Over the years the disciple’s perplexity continues to be something that is quite understandable. Reading this passage this year I am again reminded that even in this incredible moment Jesus declarations about being executed by the religious and civic leaders of their nation is being supported by an important part of that amazing mountain high episode.
Jesus connection with Moses and Elijah speaks to that. Both men were regarded as among the most important giants of the Faith. Yet, even after they are chosen by God to be spokesmen and leaders, their lives are rough. Being picked by God did not mean walking through the meadows with a song of praise on their lips.
Moses after he had returned to Egypt did what he was instructed. He went to the Pharaoh and told him the Lord wanted the Egyptians to let the Hebrew people go. The Lord gave Moses and Aaron the ability to do a mighty act to assure Pharaoh they came with power from God. Aaron’s staff when thrown down became a snake. The Pharaoh’s response was to order the Hebrew slaves to work harder by having to gather their own straw and still make their quota of bricks. The people showed their trust in Moses by telling him, “The Lord look upon you and Judge! You have brought us into bad odor with Pharaoh and his officials, and have put a sword into their hand to kill us.” From that point on, time and again, Moses would be criticized and challenged by the people he had been sent to liberate from slavery and establish a recognizable nation. His real difficulties with them occurred after they had made their escape from bondage.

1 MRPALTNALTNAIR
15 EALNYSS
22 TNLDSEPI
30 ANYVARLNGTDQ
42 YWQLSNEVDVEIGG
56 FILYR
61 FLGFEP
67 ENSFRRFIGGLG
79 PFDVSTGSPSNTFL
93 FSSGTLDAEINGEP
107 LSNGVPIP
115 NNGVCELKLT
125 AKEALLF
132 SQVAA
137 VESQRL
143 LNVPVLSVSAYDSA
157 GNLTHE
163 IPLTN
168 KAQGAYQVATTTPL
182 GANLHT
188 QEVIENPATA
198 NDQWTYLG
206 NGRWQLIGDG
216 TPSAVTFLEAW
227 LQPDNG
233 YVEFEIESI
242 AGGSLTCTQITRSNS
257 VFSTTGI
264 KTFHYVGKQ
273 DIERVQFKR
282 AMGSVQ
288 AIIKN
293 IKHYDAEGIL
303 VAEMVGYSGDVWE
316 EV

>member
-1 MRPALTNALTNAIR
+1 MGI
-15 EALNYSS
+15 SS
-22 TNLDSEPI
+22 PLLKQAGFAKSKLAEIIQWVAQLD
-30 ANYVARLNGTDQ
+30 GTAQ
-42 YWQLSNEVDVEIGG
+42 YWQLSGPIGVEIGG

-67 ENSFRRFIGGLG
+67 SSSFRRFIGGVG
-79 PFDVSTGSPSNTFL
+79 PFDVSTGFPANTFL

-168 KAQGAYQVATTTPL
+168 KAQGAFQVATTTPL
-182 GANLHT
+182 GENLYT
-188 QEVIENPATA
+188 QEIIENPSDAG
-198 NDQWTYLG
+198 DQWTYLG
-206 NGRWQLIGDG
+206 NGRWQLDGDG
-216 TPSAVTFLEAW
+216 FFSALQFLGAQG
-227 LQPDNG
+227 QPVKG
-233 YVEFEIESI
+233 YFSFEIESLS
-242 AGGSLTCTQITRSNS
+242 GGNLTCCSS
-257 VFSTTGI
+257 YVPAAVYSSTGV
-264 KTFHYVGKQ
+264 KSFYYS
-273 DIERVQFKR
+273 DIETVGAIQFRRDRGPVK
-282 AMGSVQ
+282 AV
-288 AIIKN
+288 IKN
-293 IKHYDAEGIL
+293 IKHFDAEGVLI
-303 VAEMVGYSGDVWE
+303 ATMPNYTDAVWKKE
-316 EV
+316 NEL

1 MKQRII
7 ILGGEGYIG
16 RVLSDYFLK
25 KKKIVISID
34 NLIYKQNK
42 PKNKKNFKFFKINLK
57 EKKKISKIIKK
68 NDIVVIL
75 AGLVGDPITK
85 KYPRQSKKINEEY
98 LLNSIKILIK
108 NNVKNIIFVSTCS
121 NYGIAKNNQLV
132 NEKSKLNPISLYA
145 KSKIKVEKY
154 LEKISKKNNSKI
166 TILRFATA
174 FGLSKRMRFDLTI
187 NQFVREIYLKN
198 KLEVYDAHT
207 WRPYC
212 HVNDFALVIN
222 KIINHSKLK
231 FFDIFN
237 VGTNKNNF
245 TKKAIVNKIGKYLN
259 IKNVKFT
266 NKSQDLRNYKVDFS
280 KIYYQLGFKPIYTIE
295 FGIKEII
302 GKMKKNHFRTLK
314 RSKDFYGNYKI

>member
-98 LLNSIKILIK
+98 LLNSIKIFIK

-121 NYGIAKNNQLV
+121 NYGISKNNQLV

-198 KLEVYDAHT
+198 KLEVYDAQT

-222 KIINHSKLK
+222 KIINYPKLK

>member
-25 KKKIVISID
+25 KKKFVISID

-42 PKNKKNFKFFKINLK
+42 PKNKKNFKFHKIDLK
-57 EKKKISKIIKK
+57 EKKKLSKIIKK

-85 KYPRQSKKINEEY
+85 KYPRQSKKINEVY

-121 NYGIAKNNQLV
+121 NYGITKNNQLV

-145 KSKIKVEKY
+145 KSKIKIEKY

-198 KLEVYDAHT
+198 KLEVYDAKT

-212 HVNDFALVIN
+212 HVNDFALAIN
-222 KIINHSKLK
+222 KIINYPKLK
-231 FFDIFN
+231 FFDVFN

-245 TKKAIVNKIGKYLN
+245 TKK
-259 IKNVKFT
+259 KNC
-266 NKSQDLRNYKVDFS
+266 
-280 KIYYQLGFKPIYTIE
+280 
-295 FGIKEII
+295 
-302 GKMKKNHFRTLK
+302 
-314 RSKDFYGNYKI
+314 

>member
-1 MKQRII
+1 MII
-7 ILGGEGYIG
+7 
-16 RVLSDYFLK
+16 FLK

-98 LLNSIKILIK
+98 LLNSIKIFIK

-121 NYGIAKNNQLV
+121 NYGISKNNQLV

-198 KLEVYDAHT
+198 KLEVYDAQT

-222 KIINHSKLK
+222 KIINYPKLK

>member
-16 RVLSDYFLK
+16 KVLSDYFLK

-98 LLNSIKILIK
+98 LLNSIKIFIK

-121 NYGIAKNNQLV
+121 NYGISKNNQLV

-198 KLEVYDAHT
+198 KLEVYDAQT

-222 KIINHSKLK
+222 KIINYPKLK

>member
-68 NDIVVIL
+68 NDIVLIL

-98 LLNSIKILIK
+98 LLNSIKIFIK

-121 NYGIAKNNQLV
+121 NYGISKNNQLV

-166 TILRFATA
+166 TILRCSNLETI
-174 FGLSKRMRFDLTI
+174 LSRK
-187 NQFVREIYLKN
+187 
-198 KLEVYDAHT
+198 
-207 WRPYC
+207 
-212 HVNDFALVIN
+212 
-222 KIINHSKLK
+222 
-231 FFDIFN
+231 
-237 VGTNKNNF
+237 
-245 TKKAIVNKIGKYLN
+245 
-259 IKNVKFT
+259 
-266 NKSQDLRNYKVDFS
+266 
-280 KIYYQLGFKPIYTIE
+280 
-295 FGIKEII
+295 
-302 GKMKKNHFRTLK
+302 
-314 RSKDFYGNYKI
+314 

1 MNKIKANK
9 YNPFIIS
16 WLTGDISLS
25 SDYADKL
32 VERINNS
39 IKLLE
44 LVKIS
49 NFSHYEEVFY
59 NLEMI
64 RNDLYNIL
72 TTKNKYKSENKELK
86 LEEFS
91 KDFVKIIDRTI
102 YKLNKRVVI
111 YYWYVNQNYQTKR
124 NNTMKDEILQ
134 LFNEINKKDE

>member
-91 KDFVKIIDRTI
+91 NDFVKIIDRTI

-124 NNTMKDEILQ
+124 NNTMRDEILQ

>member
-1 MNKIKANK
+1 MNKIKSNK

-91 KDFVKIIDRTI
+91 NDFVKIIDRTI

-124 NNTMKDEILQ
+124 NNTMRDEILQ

In 1 Kings 18, Elijah triumphs over the prophets of Baal in a contest over whose God could ignite a sacrifice at Mt. Carmel in the Northern Kingdom of Israel. Upon losing the prophets of Baal were put to the sword. If any prophet should have been riding a wave of great popularity you would think it would be Elijah. Triumphant generals and kings were celebrated. Queen Jezebel promises Elijah, “So may the gods slay me and more also if I do not make your life like one of the slain prophets by this time tomorrow.” Nobody rallies to his defense and Elijah flees, a wanted man.
Through God Moses and Elijah succeed, but they do not have an easy path. Looking at a prophet’s life in its’ whole and it is easy to see serving God with such purpose can lead one on a path marked by many miles of rocky road before one sees God’s purposes are being accomplished.
On the face of it, a Savior with such power as Jesus has displayed being killed does not add up. Yet it does fit much of the pattern of God’s working in the midst of people who generally do not see reconciling redemption as a first option, whether they are prone to defend or attack what is currently in place at any given time in history.
At the Transfiguration we see and hear the divine presence and power in Jesus. We also see and hear that knowing willingness to take the road of suffering sacrifice to accomplish God’s way for divided hearts us. At Transfiguration we receive an astonishing vision that calls us to ‘listen to him’ as Peter, James and John did, wrestling with some sense of Jesus’ unique importance and his declarations of a very different recipe for successful endeavor. Amen.